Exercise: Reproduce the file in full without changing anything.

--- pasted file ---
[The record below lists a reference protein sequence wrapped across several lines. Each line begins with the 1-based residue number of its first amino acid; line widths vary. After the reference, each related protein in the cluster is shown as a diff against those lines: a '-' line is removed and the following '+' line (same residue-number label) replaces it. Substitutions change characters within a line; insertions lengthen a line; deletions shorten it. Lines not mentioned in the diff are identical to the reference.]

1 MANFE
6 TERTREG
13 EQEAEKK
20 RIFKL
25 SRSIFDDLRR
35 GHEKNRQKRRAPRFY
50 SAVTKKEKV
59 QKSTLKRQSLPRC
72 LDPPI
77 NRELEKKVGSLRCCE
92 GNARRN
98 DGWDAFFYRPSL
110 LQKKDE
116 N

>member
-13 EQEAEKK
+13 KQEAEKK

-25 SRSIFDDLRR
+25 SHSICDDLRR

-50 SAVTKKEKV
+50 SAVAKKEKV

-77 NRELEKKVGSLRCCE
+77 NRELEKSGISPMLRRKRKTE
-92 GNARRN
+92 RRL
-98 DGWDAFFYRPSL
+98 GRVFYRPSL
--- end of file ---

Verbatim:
[The record below lists a reference protein sequence wrapped across several lines. Each line begins with the 1-based residue number of its first amino acid; line widths vary. After the reference, each related protein in the cluster is shown as a diff against those lines: a '-' line is removed and the following '+' line (same residue-number label) replaces it. Substitutions change characters within a line; insertions lengthen a line; deletions shorten it. Lines not mentioned in the diff are identical to the reference.]

1 MANFE
6 TERTREG
13 EQEAEKK
20 RIFKL
25 SRSIFDDLRR
35 GHEKNRQKRRAPRFY
50 SAVTKKEKV
59 QKSTLKRQSLPRC
72 LDPPI
77 NRELEKKVGSLRCCE
92 GNARRN
98 DGWDAFFYRPSL
110 LQKKDE
116 N

>member
-13 EQEAEKK
+13 KQEAEKK

-25 SRSIFDDLRR
+25 SHSICDDLRR

-50 SAVTKKEKV
+50 SAVAKKEKV

-77 NRELEKKVGSLRCCE
+77 NRELEKSGISPMLRRKRKTE
-92 GNARRN
+92 RRL
-98 DGWDAFFYRPSL
+98 GRVFYRPSL